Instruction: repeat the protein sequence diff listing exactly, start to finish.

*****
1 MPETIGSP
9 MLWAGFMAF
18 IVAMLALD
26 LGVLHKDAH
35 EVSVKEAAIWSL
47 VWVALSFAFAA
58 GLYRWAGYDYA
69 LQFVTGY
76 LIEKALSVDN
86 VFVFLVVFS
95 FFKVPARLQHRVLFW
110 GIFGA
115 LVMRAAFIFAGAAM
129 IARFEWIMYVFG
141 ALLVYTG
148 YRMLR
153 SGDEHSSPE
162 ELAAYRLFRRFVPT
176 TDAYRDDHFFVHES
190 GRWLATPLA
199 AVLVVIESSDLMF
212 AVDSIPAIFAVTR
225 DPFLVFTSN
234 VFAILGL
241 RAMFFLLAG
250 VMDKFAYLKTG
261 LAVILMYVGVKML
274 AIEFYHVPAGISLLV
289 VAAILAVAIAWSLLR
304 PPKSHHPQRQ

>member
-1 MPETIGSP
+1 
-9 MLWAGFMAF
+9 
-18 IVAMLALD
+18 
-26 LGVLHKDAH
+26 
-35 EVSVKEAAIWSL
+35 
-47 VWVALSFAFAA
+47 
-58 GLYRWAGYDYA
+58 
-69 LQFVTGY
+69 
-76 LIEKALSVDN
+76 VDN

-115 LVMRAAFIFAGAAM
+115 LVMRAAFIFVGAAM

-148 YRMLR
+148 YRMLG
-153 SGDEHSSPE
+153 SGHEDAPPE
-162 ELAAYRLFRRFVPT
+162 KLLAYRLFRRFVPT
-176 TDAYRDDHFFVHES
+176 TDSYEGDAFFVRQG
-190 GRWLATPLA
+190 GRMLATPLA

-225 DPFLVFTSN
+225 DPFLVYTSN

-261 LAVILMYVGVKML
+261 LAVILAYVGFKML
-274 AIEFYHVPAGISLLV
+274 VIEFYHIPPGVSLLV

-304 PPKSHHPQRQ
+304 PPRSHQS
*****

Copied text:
1 MPETIGSP
9 MLWAGFMAF
18 IVAMLALD
26 LGVLHKDAH
35 EVSVKEAAIWSL
47 VWVALSFAFAA
58 GLYRWAGYDYA
69 LQFVTGY
76 LIEKALSVDN
86 VFVFLVVFS
95 FFKVPARLQHRVLFW
110 GIFGA
115 LVMRAAFIFAGAAM
129 IARFEWIMYVFG
141 ALLVYTG
148 YRMLR
153 SGDEHSSPE
162 ELAAYRLFRRFVPT
176 TDAYRDDHFFVHES
190 GRWLATPLA
199 AVLVVIESSDLMF
212 AVDSIPAIFAVTR
225 DPFLVFTSN
234 VFAILGL
241 RAMFFLLAG
250 VMDKFAYLKTG
261 LAVILMYVGVKML
274 AIEFYHVPAGISLLV
289 VAAILAVAIAWSLLR
304 PPKSHHPQRQ

>member
-1 MPETIGSP
+1 
-9 MLWAGFMAF
+9 
-18 IVAMLALD
+18 
-26 LGVLHKDAH
+26 
-35 EVSVKEAAIWSL
+35 
-47 VWVALSFAFAA
+47 
-58 GLYRWAGYDYA
+58 
-69 LQFVTGY
+69 
-76 LIEKALSVDN
+76 VDN

-115 LVMRAAFIFAGAAM
+115 LVMRAAFIFVGAAM

-148 YRMLR
+148 YRMLG
-153 SGDEHSSPE
+153 SGHEDAPPE
-162 ELAAYRLFRRFVPT
+162 KLLAYRLFRRFVPT
-176 TDAYRDDHFFVHES
+176 TDSYEGDAFFVRQG
-190 GRWLATPLA
+190 GRMLATPLA

-225 DPFLVFTSN
+225 DPFLVYTSN

-261 LAVILMYVGVKML
+261 LAVILAYVGFKML
-274 AIEFYHVPAGISLLV
+274 VIEFYHIPPGVSLLV

-304 PPKSHHPQRQ
+304 PPRSHQS